Saturday, May 30, 2009

Pictorial Review 2619 - Raggedy Andy Costume

Mid 1920s.

Description from the back of the envelope:

RAGGEDY ANDY COSTUME.  A clever costume for a masquerade party is this one, consisting of a front-closing blouse, side-closing trousers and a hat.  A collar finishes the neck of the blouse.  The wide trousers button high on the blouse.

No instructions are given for the floppy bow tie, the mitten hands or yarn hair.

My pattern is a size 14 for a 32" breast measurement.  The side length of the trousers in this size is 40," making this a costume for the demographic now known as "tweens."   More research is needed into costume parties of this period.

According the Wikipedia article, the first Raggedy Ann book was published in 1918, with a book of Raggedy Andy stories appearing in 1920.

Simplicity 7006 - Nurses' Uniform

About 1929.

From the description on the back of the envelope:

A uniform whose trim lines always look smart.  The absence of fussy detail assures perfect laundering.

Style 1: Patch pocket model with tailored collar.  A simple good-looking style.

Style 2: A notched collar model with button-trimmed sleeves.

Style 3: The back view of Style 1
It's entertaining that Simplicity's marketing scheme of "3 patterns for the price of 1" fizzled on this one, with the designers simply unable to develop a viable third style for a garment that really does need to be uniform.

McCall 3720 Men's and Boys' Union Suit

Late 1920s.

This short-legged version of the union suit doesn't seem to show up much past the 1920s.  I'm still waiting for an expert on vintage men's underclothes to stumble across this blog and explain all the things that I can't quite fathom.

One of my Women's Institute books of this same period recommends that if making these in quantity, one buy a knit men's undershirt and cut it up to use for the back waistband.  This is an extremely sensible idea.

It's interesting to see this garment made up in prints and stripes.  From a sartorial perspective, was it acceptable for a gentleman's print undergarment to show through his white shirt?

At this time McCall didn't offer a separate instruction sheet, but printed some minimal instructions on the pattern pieces themselves, must as Pictorial Review did.

Hollywood 1101 - Overalls

Mid 1930s.

Suggested fabrics include novelty cotton, seersucker, gingham, corduroy, pique, broadcloth, flannel linen, and denim.

The pattern pieces have been very carefully pinned up to make up at least one size smaller.

Thursday, May 28, 2009

McCall 5345 Ladies' and Misses' Coverall

1943.  The illustrator wants to make sure you understand the function of this garment; one wears this coverall with sensible (but very cute) little flat shoes in the kitchen, where the carpet sweeper awaits you once you doff your bright red rubber gloves.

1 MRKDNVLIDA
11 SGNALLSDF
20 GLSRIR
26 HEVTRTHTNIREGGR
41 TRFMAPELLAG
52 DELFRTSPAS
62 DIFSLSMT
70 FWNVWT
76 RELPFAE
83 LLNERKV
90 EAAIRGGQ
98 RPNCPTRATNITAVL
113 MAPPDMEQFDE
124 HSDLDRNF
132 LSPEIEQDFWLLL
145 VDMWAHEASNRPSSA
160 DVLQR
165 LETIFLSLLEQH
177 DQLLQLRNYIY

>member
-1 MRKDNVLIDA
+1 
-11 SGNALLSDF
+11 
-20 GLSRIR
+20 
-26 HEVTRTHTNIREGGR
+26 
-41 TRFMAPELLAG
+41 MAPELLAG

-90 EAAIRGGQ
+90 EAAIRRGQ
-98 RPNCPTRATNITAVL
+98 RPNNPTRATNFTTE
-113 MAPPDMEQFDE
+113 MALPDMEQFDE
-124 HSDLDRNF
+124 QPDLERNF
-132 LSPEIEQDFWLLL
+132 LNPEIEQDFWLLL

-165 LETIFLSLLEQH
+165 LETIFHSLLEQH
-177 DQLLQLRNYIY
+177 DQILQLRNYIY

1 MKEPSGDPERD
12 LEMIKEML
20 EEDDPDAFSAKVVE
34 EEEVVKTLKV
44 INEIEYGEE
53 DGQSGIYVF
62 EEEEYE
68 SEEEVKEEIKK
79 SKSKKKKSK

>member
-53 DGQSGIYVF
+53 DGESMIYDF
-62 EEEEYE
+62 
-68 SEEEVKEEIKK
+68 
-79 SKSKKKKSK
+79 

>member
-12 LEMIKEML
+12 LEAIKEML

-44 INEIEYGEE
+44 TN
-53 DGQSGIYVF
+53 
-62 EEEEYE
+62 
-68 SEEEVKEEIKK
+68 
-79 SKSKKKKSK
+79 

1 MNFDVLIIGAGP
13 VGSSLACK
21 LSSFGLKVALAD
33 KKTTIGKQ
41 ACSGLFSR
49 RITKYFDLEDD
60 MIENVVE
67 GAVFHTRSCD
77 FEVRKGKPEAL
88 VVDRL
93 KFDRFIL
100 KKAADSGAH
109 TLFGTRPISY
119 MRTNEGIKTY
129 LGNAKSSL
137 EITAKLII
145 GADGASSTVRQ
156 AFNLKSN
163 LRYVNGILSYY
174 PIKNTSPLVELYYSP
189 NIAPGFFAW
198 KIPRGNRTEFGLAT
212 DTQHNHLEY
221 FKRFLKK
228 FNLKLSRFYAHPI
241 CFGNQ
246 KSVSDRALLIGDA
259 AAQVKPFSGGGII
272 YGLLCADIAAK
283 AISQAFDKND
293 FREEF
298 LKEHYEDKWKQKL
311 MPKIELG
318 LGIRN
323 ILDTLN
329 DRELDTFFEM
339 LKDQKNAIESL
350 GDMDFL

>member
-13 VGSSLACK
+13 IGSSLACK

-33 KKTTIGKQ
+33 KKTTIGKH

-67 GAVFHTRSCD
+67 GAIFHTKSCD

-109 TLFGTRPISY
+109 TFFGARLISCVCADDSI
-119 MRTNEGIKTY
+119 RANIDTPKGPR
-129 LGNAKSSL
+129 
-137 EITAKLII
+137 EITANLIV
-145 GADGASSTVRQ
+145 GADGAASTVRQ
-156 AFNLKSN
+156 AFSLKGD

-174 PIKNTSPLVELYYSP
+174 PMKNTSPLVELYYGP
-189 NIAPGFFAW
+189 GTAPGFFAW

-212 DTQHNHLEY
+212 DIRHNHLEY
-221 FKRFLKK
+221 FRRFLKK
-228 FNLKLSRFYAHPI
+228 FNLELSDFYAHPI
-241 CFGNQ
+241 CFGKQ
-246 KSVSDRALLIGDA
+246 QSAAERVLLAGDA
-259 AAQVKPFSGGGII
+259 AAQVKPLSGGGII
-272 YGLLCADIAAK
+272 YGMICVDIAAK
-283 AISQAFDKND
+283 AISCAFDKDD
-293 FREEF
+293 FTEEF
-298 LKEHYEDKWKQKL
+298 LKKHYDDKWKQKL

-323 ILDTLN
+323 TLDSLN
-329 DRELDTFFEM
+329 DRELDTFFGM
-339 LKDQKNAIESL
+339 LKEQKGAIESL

This war-time dress, cut from about four yards of 36" wide fabric is wrap-fronted but not reversible fronted like the earlier Hoover aprons.

The instruction sheet still gives directions for making hand-worked button holes, and also expects that you'll baste the sleeves in by hand before sewing them on the machine.

Sunday, May 3, 2009

Pictorial Review 7389 - U.S. Army Shirt

I'm going to give this a provisional date of early 1920's.  The illustrator makes this shirt's occupational role explicit by showing our model wearing his hat.

This shirt is a relative of Butterick 4078.  A few minor differences are observable.  The pockets of this shirt are pleated, and if the illustration is accurate, the sleeve plackets are much longer.  The back yoke is pointed.  Note that this shirt is pull over only ("Closed front" as the catalogs call it.)

It's still a puzzle to me why an "Army Shirt" is something that (presumably civilian) men would want.  However, as late as 1929, Montgomery Ward was still offering an "Army Style" shirt, yours for $1.98:

The price of the Pictorial pattern is 15 cents.  In the 1929 Montgomery Ward catalog, I find that 36" wide, half-wool shirting flannel can be had for 39c a yard.  The colors available were khaki tan, gray mixed, wine, dark green, dark brown, navy blue.  It's interesting that khaki is the first color listed.

The Pictorial Review Army shirt in this size (36) will require three and quarter yards of fabric.  I would buy a half yard extra because I'm pretty sure this fabric will shrink, and perhaps I'll buy a little extra for patching, so call it four yards.  A spool of thread will run about 23 cents.  Buttons will run about 20 cents for a dozen - that's good, it gives me some spares.  Out of pocket cost:

Pattern - 15 cents
Fabric - 4 yards @ 39 cents/yard  - $1.56
Thread - 23 cents
Buttons - 20 cents
Total = $2.14

Of course, if the man of the house is a little hard to fit, I'll be able lengthen the sleeves or make the neck a little larger.

Friday, May 1, 2009

McCall 9094 - Ladies' and Misses' Divided Skirt & Blouse

1937.  "...with or without Slide Fastener Closing"

McCall pattern illustrations of this period are incredibly lush.  The models' faces seem like pure Greta Garbo to me.  And indeed, Garbo was nominated for an Academy award in 1937 for Camille, which was released in 1936.  The total look however, brings to mind Kate Hepburn.

Slide fasteners (Zippers in the United States now) were new in the mid 1930's, and McCall is doing a nice job of marketing them here; they appear on both the blouse and the skirt.  They're appropriate for a casual outfit because at this time they tended to be rather heavy and stiff, so weren't yet suitable for fine clothing.

The suggested fabrics listed on the back of the envelope include linen, pique, knitted fabrics, percale, gabardine, flannel, and wash silks.

Included in the envelope is a collar cut from the May 28, 1937 evening edition of the Ogden (Utah) Standard-Examiner.  It's been cut about a half inch narrower than the original collar pattern piece.